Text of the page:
September 2019 City Guide: Doha, Qatar

City Guide: Doha, Qatar

Doha at night. 
Doha at night. 
Photo by Richard James Taylor 
Souqs, seaside dining, and a wealth of new cultural attractions await in Qatar.

Vast natural gas resources have driven Qatar’s rise as the world’s wealthiest nation and transformed its capital, Doha, from a once-declining fishing and pearl-diving town into the Persian Gulf’s future-forward cultural gem. Intriguing landmarks by the likes of Rem Koolhaas (Qatar National Library), I.M. Pei (Museum of Islamic Art), and Jean Nouvel (National Museum of Qatar) dot the skyline. Many others are in various stages of completion in preparation for the 2022 FIFA World Cup, including a stadium designed by the late Zaha Hadid to resemble a dhow, the region’s traditional wooden fishing boat. (To best take in the shimmering skyline, book a harbor cruise on a dhow at sunset.) Plan for at least one desert adventure outside the city: Head southeast for Khor al-Adaid, the “Inland Sea,” a former refuge for Abu Dhabi pirates that’s now a haven for sea turtles, ospreys, flamingos, oryx, and other wildlife. Just out of town, Al Shaqab keeps Qatar’s equestrian heritage alive and welcomes visitors to races and shows with its elegant Arabian horses.

Parisa’s grilled chicken and beef kebabs.
Parisa’s grilled chicken and beef kebabs.
Photo by Richard James Taylor 

Eat

  • Order chargrilled kebabs, young chicken in saffron and pomegranate sauce, and savory stews at Parisa Souq Waqif, a Persian fine-dining restaurant where glittering mirrors and hand-painted mosaics cover every inch of wall and ceiling space.
  • For West Bay views, warm gulf breezes, and delicious lamb chops and Lebanese specialties, reserve a table outside at Al Mourjan, the only restaurant on the Corniche.
  • Sukar Pasha serves a wide assortment of hot and cold Turkish mezes, spit-roasted lamb, and grilled skewers in an elegant setting of woven textiles, patterned tiles, and hand-painted ceilings.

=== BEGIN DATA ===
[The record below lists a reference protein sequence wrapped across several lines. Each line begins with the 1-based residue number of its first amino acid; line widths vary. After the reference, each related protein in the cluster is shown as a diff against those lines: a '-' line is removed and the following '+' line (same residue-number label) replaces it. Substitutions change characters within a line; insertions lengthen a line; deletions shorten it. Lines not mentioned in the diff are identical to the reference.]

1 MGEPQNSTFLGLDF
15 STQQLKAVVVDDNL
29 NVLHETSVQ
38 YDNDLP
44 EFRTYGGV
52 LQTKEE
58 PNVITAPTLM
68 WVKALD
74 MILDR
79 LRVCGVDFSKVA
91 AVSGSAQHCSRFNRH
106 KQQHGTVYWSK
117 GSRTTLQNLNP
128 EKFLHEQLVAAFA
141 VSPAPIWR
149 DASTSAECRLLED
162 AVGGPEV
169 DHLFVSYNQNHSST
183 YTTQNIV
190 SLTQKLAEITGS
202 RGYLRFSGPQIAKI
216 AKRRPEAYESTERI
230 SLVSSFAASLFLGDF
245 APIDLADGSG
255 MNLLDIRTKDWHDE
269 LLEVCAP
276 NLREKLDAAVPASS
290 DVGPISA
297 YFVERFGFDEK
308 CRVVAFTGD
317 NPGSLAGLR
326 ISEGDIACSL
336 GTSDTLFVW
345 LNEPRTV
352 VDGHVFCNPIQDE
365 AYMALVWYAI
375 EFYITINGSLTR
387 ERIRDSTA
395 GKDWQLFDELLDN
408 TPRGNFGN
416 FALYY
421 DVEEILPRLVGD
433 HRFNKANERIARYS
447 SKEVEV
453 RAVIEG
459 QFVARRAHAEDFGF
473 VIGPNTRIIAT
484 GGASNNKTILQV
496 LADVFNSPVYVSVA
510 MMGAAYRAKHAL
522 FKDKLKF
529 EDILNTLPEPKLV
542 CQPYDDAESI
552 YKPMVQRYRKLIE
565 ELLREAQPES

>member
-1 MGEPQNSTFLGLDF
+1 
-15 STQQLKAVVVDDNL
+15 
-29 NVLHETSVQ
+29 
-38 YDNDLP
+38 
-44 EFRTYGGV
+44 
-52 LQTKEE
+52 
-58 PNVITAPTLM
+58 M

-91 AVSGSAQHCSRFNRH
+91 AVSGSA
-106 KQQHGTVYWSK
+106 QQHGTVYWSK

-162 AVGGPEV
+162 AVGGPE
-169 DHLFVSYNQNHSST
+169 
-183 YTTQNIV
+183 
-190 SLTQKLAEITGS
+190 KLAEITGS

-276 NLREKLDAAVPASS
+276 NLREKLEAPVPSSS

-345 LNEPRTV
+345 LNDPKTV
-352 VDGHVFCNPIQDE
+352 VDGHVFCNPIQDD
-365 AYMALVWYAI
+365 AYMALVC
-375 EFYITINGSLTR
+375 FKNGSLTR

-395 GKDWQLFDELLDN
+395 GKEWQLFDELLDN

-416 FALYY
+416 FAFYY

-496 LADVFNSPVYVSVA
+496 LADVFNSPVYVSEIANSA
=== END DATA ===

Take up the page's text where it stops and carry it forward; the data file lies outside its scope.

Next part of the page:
Le Gourmet’s Arabic coffee and pistachio baklava.
Le Gourmet’s Arabic coffee and pistachio baklava.
Photo by Richard James Taylor 

Drink

  • Alcohol is heavily regulated, so Qataris and visitors socialize over hookahs at shisha bars. Le Gourmet’s sidewalk patio draws a crowd for strong Arabic coffee and freshly pressed juices in the morning and, at all other times of the day, for tobacco in flavors such as apple, mint, and grape.
  • For wine and cocktails, head to the restaurants and bars of licensed hotels. Iris Doha channels a laid-back lounge vibe at sunset and heats up with international DJs, musicians and a lively crowd by night.
Souq Waqif.
Souq Waqif.
Photo by Richard James Taylor 

Shop

  • One souq to rule them all: Labyrinthine Souq Waqif’s whitewashed buildings and cobbled alleys hold hundreds of shops, including Arumailah Gifts & Masterpieces, where traditional lanterns, swords, and daggers are on display.
  • The overflowing sacks of colorful nuts, cumin, cardamom, nutmeg, and saffron at Souq Waqif’s spice market are a feast for the senses.
  • Find your way to the smaller Souq al-Deira, next to Souq Waqif, for nameless fabric shops specializing in pure Indian silk, cashmere pashminas, and intricate embroidery.
Gold Souq bling.
Gold Souq bling.
Photo by Richard James Taylor 
  • Haggle with confidence at the Gold Souq, across the street from Souq Waqif, where every piece of jewelry sold – from handcrafted, ornate bridal sets to 22-karat bangles – is inspected by the government and hallmarked to guarantee its metal’s purity.

Stay

  • Set in West Bay overlooking the gulf, the 336-room St. Regis Doha welcomes travelers with coffee and dates on offer in public areas, which feature traditional arched doorways, carved wood latticework, and Arabian lanterns balanced against clean architectural lines. The property is home to ten dining venues and bars (including two restaurants by Gordon Ramsay). Virtuoso travelers receive breakfast daily and a $100 spa credit.

Popular Articles